Oakland Raiders Cannot Dwell on Loss Against Miami Dolphins

Nathaniel Jue@nathanieljueSenior Writer IIDecember 6, 2011

MIAMI GARDENS, FL - DECEMBER 04: Linebacker Kevin Burnett #56 of the Miami Dolphins sacks Quarterback Carson Palmer #3 of the Oakland Raiders at Sun Life Stadium on December 4, 2011 in Miami Gardens, Florida.  (Photo by Marc Serota/Getty Images)
Marc Serota/Getty Images

In a game that the Oakland Raiders had to win, the team fell completely flat—utterly embarrassed by a Miami Dolphins team that had three wins entering Sunday’s contest in South Florida. In a game the Raiders needed to win, the leaders of the AFC West looked more like the bleeders of the West, as they left Miami hemorrhaging and looking anemic.

It was a must-win game because the red-hot Denver Broncos cannot be stopped, having won their fifth game in a row in another heart-racing fashion. Oakland (7-5) is now tied with Denver atop the division, but you could not tell that the Raiders were a first-place team.

It was a must-win game because the Raiders’ next opponent is the undefeated, unattainable and unflappable Green Bay Packers on Sunday afternoon at Lambeau Field. Should Oakland lose to the cheese-headed juggernaut, the Raiders would fall to 7-6 on the season and find themselves in a precarious position in order to secure a playoff berth.

The ups and downs of the Raiders’ season is a natural part of the NFL, but it’s particularly sea-sickening for a Raider Nation fanbase so accustomed to the ebbs and flows of their rebellious team. The lows of the death of owner Al Davis are matched by the high of an emotional road win against the Houston Texans. The high of a three-game winning streak into first place is balanced by a pathetic drowning at the hands of the Dolphins last Sunday. Through it all, the Raiders have been able to find just enough balance to remain a competitive team and legitimate postseason contender.

And yet, there has never been so much negative feeling surrounding a 7-5 team. With just four games left, it kind of feels like the Raiders are nearly capsizing.

How does the team explain to their fans what’s wrong?

The Raiders have played the last five games without running back Darren McFadden
The Raiders have played the last five games without running back Darren McFaddenJed Jacobsohn/Getty Images

Ultimately, there’s not much that can be explained with regards to the Raiders’ health. Oakland has had many of its artillery missing, with the likes of running back Darren McFadden, wideouts Jacoby Ford, Darius Heyward-Bey, Denarius Moore, Louis Murphy and tight end Marcell Reece each out for portions of this season—mostly in the past month—due to respective injuries. Not to mention opening day starting quarterback Jason Campbell’s absence since breaking his right collar bone in Week 6.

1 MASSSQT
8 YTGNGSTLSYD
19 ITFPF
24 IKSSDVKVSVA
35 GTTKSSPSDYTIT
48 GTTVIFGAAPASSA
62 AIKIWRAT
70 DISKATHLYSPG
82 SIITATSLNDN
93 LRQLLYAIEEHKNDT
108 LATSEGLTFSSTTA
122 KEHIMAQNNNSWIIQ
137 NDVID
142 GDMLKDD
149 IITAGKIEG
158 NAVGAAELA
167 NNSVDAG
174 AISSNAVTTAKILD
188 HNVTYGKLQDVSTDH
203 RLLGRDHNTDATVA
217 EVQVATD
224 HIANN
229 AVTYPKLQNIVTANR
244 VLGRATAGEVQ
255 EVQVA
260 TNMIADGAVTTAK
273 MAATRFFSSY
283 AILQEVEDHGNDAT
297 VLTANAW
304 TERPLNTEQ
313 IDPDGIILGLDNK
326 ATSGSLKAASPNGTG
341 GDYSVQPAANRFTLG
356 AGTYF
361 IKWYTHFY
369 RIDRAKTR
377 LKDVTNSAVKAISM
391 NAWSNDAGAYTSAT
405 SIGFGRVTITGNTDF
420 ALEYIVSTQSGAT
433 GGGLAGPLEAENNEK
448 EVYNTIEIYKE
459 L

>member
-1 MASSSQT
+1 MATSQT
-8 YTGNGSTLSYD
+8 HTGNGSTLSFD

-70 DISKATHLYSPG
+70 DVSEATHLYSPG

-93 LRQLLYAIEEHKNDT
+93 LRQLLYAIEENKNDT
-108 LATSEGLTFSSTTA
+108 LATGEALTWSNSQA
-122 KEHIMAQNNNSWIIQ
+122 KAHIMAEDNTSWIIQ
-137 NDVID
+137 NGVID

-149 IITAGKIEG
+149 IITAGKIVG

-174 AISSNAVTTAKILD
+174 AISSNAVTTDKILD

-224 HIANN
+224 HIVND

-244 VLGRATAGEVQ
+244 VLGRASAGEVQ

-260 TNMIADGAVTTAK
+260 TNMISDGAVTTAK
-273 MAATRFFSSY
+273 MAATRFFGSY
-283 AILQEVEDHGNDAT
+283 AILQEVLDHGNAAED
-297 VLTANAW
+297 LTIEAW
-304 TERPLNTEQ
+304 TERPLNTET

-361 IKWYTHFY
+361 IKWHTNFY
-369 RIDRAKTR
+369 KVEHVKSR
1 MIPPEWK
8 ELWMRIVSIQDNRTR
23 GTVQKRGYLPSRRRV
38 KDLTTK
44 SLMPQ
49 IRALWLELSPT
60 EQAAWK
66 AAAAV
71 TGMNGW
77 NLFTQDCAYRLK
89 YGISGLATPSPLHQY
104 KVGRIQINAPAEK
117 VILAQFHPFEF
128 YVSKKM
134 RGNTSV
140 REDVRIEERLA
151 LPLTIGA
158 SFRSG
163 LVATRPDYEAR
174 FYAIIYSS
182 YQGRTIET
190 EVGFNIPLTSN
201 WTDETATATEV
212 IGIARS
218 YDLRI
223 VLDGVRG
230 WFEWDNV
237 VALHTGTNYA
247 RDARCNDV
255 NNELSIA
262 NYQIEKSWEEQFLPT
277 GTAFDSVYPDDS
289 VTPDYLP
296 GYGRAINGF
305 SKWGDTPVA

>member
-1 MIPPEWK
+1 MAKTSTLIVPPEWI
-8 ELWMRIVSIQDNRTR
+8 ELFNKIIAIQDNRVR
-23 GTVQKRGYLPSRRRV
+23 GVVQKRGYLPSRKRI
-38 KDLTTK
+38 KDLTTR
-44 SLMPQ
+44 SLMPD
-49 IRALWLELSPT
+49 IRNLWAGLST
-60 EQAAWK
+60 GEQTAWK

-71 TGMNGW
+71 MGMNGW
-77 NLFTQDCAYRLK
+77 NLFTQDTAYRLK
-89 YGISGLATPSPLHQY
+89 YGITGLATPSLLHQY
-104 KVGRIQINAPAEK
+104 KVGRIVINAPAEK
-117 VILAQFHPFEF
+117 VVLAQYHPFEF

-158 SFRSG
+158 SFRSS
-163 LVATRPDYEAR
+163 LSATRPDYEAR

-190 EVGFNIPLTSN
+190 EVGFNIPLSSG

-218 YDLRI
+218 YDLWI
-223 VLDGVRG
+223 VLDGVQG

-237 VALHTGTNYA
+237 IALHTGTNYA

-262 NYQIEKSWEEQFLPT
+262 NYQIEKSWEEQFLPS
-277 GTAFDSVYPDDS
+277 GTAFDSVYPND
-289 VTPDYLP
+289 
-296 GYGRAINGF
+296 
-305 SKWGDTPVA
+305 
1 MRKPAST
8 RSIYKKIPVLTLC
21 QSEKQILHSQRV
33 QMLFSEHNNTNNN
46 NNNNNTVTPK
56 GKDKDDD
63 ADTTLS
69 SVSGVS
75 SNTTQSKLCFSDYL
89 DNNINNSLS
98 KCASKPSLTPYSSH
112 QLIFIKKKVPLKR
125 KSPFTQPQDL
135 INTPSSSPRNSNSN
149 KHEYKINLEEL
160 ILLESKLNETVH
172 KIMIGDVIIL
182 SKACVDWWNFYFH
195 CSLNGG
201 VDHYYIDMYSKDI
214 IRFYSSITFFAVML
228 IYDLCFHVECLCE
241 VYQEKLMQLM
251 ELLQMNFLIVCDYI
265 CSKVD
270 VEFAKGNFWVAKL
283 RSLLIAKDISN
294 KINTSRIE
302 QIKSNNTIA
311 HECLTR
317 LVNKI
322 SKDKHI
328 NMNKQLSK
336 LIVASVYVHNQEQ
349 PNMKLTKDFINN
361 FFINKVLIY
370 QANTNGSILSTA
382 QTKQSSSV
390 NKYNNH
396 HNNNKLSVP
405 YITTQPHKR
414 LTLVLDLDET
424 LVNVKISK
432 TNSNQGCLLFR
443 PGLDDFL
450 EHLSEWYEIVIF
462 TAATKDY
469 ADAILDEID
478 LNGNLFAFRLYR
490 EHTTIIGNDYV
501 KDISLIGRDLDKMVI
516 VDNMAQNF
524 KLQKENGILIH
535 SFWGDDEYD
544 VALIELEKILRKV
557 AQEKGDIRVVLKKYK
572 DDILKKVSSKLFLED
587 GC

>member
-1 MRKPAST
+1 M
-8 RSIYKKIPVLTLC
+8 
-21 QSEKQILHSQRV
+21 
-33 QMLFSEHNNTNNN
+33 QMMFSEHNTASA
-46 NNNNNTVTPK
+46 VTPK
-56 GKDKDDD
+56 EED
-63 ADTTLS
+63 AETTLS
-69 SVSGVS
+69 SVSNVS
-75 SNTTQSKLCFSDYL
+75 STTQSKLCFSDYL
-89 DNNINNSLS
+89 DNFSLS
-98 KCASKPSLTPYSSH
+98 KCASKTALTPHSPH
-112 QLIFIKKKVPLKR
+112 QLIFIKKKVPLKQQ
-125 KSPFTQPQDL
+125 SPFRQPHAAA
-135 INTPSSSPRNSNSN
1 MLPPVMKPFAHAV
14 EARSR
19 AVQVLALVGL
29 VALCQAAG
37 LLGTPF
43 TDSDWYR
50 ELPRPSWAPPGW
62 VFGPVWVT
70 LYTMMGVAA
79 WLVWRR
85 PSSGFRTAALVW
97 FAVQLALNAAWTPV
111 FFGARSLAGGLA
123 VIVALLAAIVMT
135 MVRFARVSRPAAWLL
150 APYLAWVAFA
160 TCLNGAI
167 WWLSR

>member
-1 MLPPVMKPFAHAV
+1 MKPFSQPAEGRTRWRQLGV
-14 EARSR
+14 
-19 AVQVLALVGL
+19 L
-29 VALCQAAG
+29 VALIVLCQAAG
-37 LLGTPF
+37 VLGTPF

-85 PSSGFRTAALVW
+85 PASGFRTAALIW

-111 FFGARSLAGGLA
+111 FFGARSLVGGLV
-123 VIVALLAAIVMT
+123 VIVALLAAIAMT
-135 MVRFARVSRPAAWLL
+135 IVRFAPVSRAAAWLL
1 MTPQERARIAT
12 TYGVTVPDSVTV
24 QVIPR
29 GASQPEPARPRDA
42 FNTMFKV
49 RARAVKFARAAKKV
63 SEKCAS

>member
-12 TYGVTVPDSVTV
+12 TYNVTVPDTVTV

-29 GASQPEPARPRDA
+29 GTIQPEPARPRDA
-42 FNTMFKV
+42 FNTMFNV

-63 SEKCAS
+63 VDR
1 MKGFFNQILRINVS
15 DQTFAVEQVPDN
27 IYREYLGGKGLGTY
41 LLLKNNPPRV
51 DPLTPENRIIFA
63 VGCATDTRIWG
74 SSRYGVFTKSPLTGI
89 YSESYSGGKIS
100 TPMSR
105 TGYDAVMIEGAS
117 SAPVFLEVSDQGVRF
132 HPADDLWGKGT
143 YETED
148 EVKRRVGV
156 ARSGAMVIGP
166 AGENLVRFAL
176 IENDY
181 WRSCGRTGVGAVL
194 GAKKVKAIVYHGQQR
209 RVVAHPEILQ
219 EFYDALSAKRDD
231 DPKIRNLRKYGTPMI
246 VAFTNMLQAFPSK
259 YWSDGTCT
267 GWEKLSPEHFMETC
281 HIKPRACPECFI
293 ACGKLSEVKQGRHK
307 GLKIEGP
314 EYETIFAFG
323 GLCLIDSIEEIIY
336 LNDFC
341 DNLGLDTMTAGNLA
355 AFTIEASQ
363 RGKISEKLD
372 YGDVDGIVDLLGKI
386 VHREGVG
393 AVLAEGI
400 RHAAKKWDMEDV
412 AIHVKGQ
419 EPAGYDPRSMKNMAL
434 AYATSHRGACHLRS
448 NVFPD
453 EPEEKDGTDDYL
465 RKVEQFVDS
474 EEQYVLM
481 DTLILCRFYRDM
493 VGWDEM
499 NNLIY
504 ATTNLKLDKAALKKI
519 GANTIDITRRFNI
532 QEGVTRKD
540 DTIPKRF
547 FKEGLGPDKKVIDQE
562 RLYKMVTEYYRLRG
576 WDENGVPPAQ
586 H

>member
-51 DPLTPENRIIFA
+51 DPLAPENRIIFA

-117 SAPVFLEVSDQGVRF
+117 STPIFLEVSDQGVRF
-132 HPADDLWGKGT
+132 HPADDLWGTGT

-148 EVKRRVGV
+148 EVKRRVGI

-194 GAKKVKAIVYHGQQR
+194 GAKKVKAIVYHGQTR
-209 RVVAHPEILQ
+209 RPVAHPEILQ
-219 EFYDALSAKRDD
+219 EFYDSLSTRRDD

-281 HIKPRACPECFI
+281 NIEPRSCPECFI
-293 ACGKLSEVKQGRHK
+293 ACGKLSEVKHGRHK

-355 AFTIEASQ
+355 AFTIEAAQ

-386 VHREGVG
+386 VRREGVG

Needless to say, the Raiders haven’t been able to man a full army during their more recent battles.

While Oakland has managed to live—and die—on their team emotions, it’s been difficult to stay afloat with so many of their crew trying to tread water with injured limbs. On Sunday, it appeared to catch up to the Raiders, who looked apathetic and lifeless in Miami in all three facets of the game.

Offensively, the Raiders have had to become even more imaginative than they already are under head coach Hue Jackson, who is notorious for his risky chicanery and creative play-calling. With Michael Bush filling in for McFadden at running back, is the Raiders’ ground game becoming more predictable?

In Sunday’s loss to the Dolphins, the Raiders demonstrated how diluted their once-dynamic running attack has become. Without their backup to the backup, Taiwan Jones—also nursing an injury—Oakland’s fourth-ranked rushing offense was swallowed up, gaining a miniscule 46 yards on only 14 carries. Without a formal backup to take pressure of an ambushed Bush, Jackson was forced to sneak wideout Murphy for a couple of run plays.

In the end, it was rather moot, as the Dolphins run defense manhandled Oakland's front line, extinguishing the Raiders run game, hurrying Palmer to the tune of three sacks and five quarterback hits and wreaking all-around havoc for their visitors. The Raiders were completely squashed by the Miami defensive front, unable to break away for any big plays until the game was already out of hand.

Four of the team's five plays that went for over 20 yards appeared in the fourth quarter, when Miami's defense was already downshifting to indifference. The Raiders were in actuality worse than the 34-14 final score indicated, if that's possible.

So what happens next? How does Oakland regroup from here, with a trip to face the indomitable Packers this Sunday? How does Jackson get his team prepared for a potentially daunting contest, knowing that the outcome of which may seal their AFC West fate? True, the Raiders are not buried if they are unable to steal a victory in Green Bay. But has any fanbase become more weary of their first-place team than Oakland's?

The Raiders can still make a battle of it. But it's clear that this team needs all of its weaponry at full health. Bush has not had to handle this much workload in his NFL career; it's possible he's a bit bushed and could be tiring. And the Carson Palmer experiment is obviously not saving the season like Jackson had anticipated, nor is the T.J. Houshmandzadeh doing any of worth for the offense.

Facing a Miami opponent with a weak record, the Raiders surely expected to come out on top. Many suggested Oakland looking ahead at Green Bay or were looking behind them at the Broncos.

But one thing's for sure: The Raiders cannot look in their rear view mirror at this past weekend's Dolphins game. If they want to see themselves atop the AFC West at season's end, they have to look in the mirror at themselves as the ones accountable for their playoff destiny.


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